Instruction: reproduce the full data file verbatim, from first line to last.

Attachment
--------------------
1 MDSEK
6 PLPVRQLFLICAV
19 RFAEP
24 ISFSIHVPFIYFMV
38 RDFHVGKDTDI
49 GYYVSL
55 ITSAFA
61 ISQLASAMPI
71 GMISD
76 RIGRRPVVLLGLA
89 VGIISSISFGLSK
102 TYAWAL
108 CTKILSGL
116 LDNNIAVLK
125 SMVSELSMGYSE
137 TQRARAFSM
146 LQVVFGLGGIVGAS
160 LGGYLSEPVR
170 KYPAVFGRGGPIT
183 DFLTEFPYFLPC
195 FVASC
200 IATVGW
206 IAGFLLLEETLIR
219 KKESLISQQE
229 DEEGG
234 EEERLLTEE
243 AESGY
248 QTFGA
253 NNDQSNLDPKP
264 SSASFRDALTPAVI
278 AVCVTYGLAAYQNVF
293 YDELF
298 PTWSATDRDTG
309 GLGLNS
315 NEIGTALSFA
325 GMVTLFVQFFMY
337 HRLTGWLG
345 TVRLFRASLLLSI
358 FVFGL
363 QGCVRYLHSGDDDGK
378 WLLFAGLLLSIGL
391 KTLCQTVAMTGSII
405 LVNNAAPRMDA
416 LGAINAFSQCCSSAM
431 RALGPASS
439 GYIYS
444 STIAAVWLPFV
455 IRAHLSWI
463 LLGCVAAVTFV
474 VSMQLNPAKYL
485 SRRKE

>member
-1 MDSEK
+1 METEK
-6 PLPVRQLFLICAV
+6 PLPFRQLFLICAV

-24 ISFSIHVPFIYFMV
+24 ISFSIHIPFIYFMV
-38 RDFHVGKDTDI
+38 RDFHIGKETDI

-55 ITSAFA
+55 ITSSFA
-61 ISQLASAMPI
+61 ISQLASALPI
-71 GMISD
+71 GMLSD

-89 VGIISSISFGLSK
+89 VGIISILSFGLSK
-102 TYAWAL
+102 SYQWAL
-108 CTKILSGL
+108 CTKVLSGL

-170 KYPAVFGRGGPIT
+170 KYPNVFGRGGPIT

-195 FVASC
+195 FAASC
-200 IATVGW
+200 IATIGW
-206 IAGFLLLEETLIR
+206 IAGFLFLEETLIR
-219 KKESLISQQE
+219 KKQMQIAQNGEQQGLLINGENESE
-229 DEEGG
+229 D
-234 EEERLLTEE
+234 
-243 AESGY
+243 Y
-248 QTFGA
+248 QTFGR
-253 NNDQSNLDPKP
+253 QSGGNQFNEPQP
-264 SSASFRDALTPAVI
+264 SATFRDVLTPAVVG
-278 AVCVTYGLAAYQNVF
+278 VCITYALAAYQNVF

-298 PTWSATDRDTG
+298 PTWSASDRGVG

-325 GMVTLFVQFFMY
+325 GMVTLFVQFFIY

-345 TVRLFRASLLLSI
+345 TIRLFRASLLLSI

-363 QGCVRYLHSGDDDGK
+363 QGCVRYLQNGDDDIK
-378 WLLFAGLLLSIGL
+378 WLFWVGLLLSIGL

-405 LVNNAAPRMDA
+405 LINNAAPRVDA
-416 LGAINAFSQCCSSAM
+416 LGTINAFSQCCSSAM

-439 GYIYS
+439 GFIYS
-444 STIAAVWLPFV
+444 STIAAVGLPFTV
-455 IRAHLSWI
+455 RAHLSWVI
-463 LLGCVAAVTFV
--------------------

1 MDSEK
6 PLPVRQLFLICAV
19 RFAEP
24 ISFSIHVPFIYFMV
38 RDFHVGKDTDI
49 GYYVSL
55 ITSAFA
61 ISQLASAMPI
71 GMISD
76 RIGRRPVVLLGLA
89 VGIISSISFGLSK
102 TYAWAL
108 CTKILSGL
116 LDNNIAVLK
125 SMVSELSMGYSE
137 TQRARAFSM
146 LQVVFGLGGIVGAS
160 LGGYLSEPVR
170 KYPAVFGRGGPIT
183 DFLTEFPYFLPC
195 FVASC
200 IATVGW
206 IAGFLLLEETLIR
219 KKESLISQQE
229 DEEGG
234 EEERLLTEE
243 AESGY
248 QTFGA
253 NNDQSNLDPKP
264 SSASFRDALTPAVI
278 AVCVTYGLAAYQNVF
293 YDELF
298 PTWSATDRDTG
309 GLGLNS
315 NEIGTALSFA
325 GMVTLFVQFFMY
337 HRLTGWLG
345 TVRLFRASLLLSI
358 FVFGL
363 QGCVRYLHSGDDDGK
378 WLLFAGLLLSIGL
391 KTLCQTVAMTGSII
405 LVNNAAPRMDA
416 LGAINAFSQCCSSAM
431 RALGPASS
439 GYIYS
444 STIAAVWLPFV
455 IRAHLSWI
463 LLGCVAAVTFV
474 VSMQLNPAKYL
485 SRRKE

>member
-1 MDSEK
+1 METEK
-6 PLPVRQLFLICAV
+6 PLPFRQLFLICAV

-24 ISFSIHVPFIYFMV
+24 ISFSIHIPFIYFMV
-38 RDFHVGKDTDI
+38 RDFHIGKETDI

-55 ITSAFA
+55 ITSSFA
-61 ISQLASAMPI
+61 ISQLASALPI
-71 GMISD
+71 GMLSD

-89 VGIISSISFGLSK
+89 VGIISILSFGLSK
-102 TYAWAL
+102 SYQWAL
-108 CTKILSGL
+108 CTKVLSGL

-170 KYPAVFGRGGPIT
+170 KYPNVFGRGGPIT

-195 FVASC
+195 FAASC
-200 IATVGW
+200 IATIGW
-206 IAGFLLLEETLIR
+206 IAGFLFLEETLIR
-219 KKESLISQQE
+219 KKQMQIAQNGEQQGLLINGENESE
-229 DEEGG
+229 D
-234 EEERLLTEE
+234 
-243 AESGY
+243 Y
-248 QTFGA
+248 QTFGR
-253 NNDQSNLDPKP
+253 QSGGNQFNEPQP
-264 SSASFRDALTPAVI
+264 SATFRDVLTPAVVG
-278 AVCVTYGLAAYQNVF
+278 VCITYALAAYQNVF

-298 PTWSATDRDTG
+298 PTWSASDRGVG

-325 GMVTLFVQFFMY
+325 GMVTLFVQFFIY

-345 TVRLFRASLLLSI
+345 TIRLFRASLLLSI

-363 QGCVRYLHSGDDDGK
+363 QGCVRYLQNGDDDIK
-378 WLLFAGLLLSIGL
+378 WLFWVGLLLSIGL

-405 LVNNAAPRMDA
+405 LINNAAPRVDA
-416 LGAINAFSQCCSSAM
+416 LGTINAFSQCCSSAM

-439 GYIYS
+439 GFIYS
-444 STIAAVWLPFV
+444 STIAAVGLPFTV
-455 IRAHLSWI
+455 RAHLSWVI
-463 LLGCVAAVTFV